The railways are changing and lighting is at the forefront of the revolution, at this year’s Lux Lighting for Rail Conference, we intend to tell you the best ways to stay ahead of the curve.
From the responsibilities of drivers to the standards that govern the industry, nothing is what it used to be. The challenges that rail operators face are different too. Light pollution, suicide prevention, energy reduction and easing the pressures on drivers are all issues that need to be tackled.
Lighting will play a major role in the continuing modernisation of the railway network, so it is crucial to stay up to date with the latest developments within an industry that always seems to be in flux.
Lux's Lighting for Rail Conference will take place at the Cavendish Conference Centre in Central London on Thursday 18 May 2017. You can read the full programme and register to attend by clicking here.
One of the hot button issues in rail lighting at the moment is lighting for driver-only operation, especially in light of the string of strikes that have been seen on the Southern rail franchise over the issue.
From missing a boarding passenger due to poor uniformity to experiencing ‘wipe-out’ on CCTV monitors to discomfort and debilitating glare, train drivers face lighting hazards every day.
In a special session at the event, Richard Morris of Arup will explore how to assess lighting performance at railway stations, depots and power signal box control rooms for driver-only operation.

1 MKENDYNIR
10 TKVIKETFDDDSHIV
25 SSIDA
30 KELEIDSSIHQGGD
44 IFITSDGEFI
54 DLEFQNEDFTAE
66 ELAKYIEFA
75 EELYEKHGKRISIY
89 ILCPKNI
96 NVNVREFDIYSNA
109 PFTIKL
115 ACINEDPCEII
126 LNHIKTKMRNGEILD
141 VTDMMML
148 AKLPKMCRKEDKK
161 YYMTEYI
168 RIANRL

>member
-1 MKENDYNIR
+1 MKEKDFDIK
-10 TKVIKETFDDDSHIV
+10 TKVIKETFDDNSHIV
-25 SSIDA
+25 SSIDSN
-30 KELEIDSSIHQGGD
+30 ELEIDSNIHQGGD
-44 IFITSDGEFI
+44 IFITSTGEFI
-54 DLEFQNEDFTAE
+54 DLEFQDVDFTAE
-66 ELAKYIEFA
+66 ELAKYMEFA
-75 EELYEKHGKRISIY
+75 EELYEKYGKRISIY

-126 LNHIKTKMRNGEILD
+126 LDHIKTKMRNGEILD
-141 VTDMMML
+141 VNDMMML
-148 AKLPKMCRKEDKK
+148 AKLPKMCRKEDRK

Dominic Meyrick of Hoare Lea will also advise on how to model lighting hazards for the train driver. Hoare Lea is responsible for creating an interactive, virtual reality tool which assesses potential issues from the driver’s point of view.
Another of the day’s key note addresses will be given by Benjamin Azoulay of Oledcomm, explaining the fascinating application of Li-Fi on the Paris Metro.
Over two million daily commuters on the Paris Metro now have access to the internet via the lights. This radical installation, which uses data embedded in visible light, is appearing initially in 66 stations across the French capital, a massive undertaking, that is sure to change the way we think about lighting in rail.
Another inventive use of light, this time blue light, will also be discussed. The use of blue light at stations has been proven to reduce ‘one-unders’ or track suicides. Pioneered in Japan, the technology is now being rolled out world-wide, but we will consider if the facts and the evidence back up the claims.
Frazer Scott of Govia Thameslink Railway will also analyse the changing nature of the rail industry's lighting standards and the challenges and opportunities that the changes will present to the network. As well as this Lux regular, Paul Meenan, of the Dockland Light Railway in London, will inform the audience on the best ways to keep your emergency lighting provisions in tune with ever changing rules.
A wave of new train sheds are also currently being built across the United Kingdom to house InterCity Express rolling stock. Axel Stockmar of LCI Light Consult International, will issue wise words of warning about a number of issues that need to be considered when lighting new sheds, including heat, glare and uniformity.